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A black circular metal instrument with a large analog display. Its gradation goes up to 9 and is measured in “thousands of vibrations per second”. The instrument has two black round knobs on the bottom and three metal pillars with screws on top. A piece of tape on the bottom details the basic movement and present wiring: “Basic Movement, 13 Ma @ 2.52 Ohms; Present Wiring, 0 – .9 Volt, 69.3 Ohms, 770 P.A.”

Accession Number: 2011.psy.28

Alternative Name:

Primary Materials: metal, glass


There are manufacturing details inside the display: “Made by Westinghouse Electric and Manufacturing Co.; For The Electric Tachometer Corp., Philadelphia, PA; Style No. N-505876, Type SX; Sr. No. 642965”.

Dimensions (cm): Height = 10, Width = 20, Length = 20


Measuring the rotational speed of a shaft or disk.


Good. There are elements of debris inside the display. There are glue marks on the side indicating the instrument had something tapped to it which was then removed.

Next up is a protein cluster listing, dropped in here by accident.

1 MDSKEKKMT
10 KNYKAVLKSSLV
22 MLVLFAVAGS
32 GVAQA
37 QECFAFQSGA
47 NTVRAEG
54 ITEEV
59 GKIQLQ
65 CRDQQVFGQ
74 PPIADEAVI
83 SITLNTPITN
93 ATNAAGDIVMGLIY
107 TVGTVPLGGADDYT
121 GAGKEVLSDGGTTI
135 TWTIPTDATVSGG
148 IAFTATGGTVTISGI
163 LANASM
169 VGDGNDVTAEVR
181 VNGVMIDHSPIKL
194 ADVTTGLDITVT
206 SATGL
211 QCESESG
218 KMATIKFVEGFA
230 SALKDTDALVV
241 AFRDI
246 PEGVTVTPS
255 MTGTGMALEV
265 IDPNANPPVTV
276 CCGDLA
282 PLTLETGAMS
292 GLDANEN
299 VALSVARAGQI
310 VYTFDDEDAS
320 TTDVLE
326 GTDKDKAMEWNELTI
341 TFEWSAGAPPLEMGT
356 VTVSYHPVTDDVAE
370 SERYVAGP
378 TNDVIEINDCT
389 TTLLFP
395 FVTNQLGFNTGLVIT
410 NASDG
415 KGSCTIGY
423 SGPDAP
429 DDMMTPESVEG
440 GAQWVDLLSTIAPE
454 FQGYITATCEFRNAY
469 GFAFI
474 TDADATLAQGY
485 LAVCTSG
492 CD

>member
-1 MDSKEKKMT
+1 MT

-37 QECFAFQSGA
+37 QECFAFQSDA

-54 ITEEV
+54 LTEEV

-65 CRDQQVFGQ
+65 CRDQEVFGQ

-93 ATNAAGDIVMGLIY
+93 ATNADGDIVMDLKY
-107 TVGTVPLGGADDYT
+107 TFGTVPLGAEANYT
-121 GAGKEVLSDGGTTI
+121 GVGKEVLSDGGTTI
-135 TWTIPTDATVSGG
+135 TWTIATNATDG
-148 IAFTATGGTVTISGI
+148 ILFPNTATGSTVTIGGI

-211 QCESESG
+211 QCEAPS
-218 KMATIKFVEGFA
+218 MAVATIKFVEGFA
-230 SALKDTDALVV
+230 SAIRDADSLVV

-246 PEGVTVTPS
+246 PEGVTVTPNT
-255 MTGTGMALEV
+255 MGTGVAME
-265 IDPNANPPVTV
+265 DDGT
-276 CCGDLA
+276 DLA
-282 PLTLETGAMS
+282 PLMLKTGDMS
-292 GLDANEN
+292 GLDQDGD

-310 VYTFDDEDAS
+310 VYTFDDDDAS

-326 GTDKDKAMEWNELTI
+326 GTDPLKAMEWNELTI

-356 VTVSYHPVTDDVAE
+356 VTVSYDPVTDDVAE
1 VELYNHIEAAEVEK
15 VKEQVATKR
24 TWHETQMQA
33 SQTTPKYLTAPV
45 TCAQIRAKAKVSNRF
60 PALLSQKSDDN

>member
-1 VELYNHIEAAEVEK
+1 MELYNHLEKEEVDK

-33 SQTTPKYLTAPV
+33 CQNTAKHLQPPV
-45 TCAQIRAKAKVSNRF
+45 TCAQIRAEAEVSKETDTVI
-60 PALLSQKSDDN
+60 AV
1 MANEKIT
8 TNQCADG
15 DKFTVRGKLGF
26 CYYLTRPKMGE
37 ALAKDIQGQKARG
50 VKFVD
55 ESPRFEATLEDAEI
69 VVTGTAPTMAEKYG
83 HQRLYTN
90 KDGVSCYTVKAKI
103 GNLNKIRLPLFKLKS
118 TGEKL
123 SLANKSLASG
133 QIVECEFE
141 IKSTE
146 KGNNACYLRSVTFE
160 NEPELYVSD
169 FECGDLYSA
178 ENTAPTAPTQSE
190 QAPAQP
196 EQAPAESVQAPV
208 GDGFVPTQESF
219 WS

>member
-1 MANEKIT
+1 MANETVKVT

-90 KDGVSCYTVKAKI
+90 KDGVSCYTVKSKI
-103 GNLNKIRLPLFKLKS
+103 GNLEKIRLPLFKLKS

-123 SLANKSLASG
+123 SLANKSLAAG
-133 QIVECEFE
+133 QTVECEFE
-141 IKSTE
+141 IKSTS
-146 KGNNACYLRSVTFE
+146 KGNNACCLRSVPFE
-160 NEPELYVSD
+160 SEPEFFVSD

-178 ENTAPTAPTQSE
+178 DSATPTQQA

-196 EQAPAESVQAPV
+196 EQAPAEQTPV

Associated Instruments:


Westinghouse Electric Manufacturing Co., Philadelphia, PA, U.S.A.

Date of Manufacture:


Dept. of Psychology, University of Toronto

Additional Information and References:

Historical Notes:

Westinghouse Electric was an American manufacturing company. It was founded in 1886 as Westinghouse Electric Company and later renamed Westinghouse Electric Corporation by George Westinghouse. The company purchased CBS in 1995 and became CBS Corporation in 1997. George Westinghouse had previously founded the Westinghouse Air Brake Company.

The company pioneered long-distance power transmission and high-voltage transmission. Westinghouse Electric received the rights for the first patent for alternating-current transmission from Nikola Tesla and unveiled the technology for lighting in Great Barrington, Massachusetts.
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